Review: The Art of Planning
As indicated in its title, strategy is the topic of the book The Art of Planning in Chess (Batsford, 2006) by Grandmaster Neil McDonald (pictured).
The book consists of 36 annotated games that are selected to illustrate how strategy can evolve around piece or pawn related thematic principles. For example, the final chapter is entitled “Horrible Holes” and there are some artful games devoted to the theme of creating, maintaining and exploiting knight outposts. There are other chapters that focus on file control by rooks, diagonal control by bishops, pawn structure, and more. Each game consists of lightly annotated openings followed by detailed and clear annotations of each move in the middle game. When there is a clear win pending, McDonald lets the endgame play itself out without further comments.
As a novice player, I found some useful concepts that were new to me. For example, in one of the chapters that focus largely on pawn structure, he demonstrates how the winning side meticulously builds up control of either the light or the dark squares. Then comes the insight, “When a player has mastery over squares of one colour, a winning breakthrough usually occurs on a square of the other colour.”
One of the games used to illustrate this idea was played between Sakaev and Belov in Krasnoyarsk, Russia in 2003. The breakthrough comes on White’s 32nd move – a rook sacrifice on f5, a white square – after acquiring control over key black squares.
When I was just beginning to study chess five years ago one of the first general ‘rules’ I learned was to exchange pieces if I ever get a material advantage. There’s a simple algebraic explanation of why this is a good idea. Suppose you are up an exchange and therefore have a two pawn advantage. If you count up the unit values of your pawns and pieces and divide them by the sum of your opponent’s unit values, then that ratio might be something like 12/10 = 1.2. In other words, you have a 20% material advantage. If you then trade rooks the ratio becomes 7/5 = 1.4 and your material advantage just doubled.
McDonald also employs a math argument (though he strangely uses cabbages rather than chess pieces), and he essentially argues for a similar increasing advantage by trading pieces not when you are ahead on material, but when you are ahead in development. The game used to illustrate was Anand as Black, who is ahead on development versus Kasimdzhanov as White.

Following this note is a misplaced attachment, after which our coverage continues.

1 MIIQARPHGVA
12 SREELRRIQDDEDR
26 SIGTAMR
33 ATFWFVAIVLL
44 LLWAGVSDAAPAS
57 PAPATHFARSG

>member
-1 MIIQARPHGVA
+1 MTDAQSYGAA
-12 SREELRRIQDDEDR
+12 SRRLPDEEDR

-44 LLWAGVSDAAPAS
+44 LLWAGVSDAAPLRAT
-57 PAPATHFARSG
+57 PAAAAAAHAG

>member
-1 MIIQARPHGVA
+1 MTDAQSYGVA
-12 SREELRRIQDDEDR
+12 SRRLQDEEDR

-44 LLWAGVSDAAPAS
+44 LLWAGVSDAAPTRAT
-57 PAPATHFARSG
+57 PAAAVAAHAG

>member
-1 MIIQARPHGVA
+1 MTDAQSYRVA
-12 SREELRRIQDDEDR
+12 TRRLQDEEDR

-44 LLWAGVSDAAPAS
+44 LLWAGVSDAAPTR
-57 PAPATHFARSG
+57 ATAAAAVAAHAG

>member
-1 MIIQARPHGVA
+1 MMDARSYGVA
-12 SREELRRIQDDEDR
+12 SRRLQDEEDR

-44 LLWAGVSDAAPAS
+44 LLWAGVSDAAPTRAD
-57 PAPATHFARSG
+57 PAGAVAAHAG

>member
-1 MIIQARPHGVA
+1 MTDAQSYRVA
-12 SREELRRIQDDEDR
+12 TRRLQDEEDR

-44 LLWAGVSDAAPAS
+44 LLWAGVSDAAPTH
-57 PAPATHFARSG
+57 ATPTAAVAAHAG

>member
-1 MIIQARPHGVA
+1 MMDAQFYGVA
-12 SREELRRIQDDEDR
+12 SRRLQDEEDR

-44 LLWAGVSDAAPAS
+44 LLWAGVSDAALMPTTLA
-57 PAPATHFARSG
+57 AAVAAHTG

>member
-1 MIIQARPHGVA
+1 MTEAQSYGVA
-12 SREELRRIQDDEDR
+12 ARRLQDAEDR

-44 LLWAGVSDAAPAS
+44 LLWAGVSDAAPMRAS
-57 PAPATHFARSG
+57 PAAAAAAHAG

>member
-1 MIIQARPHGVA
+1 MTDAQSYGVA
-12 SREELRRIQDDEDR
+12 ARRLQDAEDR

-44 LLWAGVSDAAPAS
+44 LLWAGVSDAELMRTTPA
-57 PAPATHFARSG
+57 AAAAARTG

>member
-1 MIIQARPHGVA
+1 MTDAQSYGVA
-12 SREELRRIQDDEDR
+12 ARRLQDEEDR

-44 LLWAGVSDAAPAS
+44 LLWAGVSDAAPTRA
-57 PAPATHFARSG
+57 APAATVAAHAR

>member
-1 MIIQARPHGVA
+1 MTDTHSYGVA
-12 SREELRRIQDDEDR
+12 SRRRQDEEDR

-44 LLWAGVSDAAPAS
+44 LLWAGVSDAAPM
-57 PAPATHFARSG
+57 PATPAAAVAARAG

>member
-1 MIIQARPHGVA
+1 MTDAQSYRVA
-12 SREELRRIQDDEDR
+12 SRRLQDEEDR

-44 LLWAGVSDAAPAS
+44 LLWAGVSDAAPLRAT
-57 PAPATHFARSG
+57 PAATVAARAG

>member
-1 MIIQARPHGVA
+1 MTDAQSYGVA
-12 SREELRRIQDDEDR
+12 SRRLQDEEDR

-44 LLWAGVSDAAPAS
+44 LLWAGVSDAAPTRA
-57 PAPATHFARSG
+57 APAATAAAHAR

In a previous review of Soltis’ book How to Choose a Chess Move, I pointed out an interesting concept that I dubbed 'tactical entropy'. This refers to the devilish notion of making a move that deliberately complicates the position, making it more likely that your opponent will make a bad move in reply. I was happy to see an oblique reference to the same idea when McDonald writes, “When a player has positional threats at his disposal, he normally tries to delay the moment of truth for as long as possible, in order to keep his opponent guessing as to where the blow is going to come from.” (p. 85).
In his annotations, McDonald provides some alternate variations to the text moves, but not so many as to become mentally burdensome for those of us not (yet) playing at expert or master levels. While the book focuses on developing a strategy and carrying it out, the author often points out where tactics support the players’ strategies, helping the reader arrive at a deeper understanding of the nuances of each game.
There are additional useful concepts to be discovered in McDonald’s book, which I highly recommend for the serious intermediate student of the game. As for me, I will now place McDonald on the shelves to gather dust while I finish Aagaard’s utterly fascinating Inside the Chess Mind. Watch this space for a future review.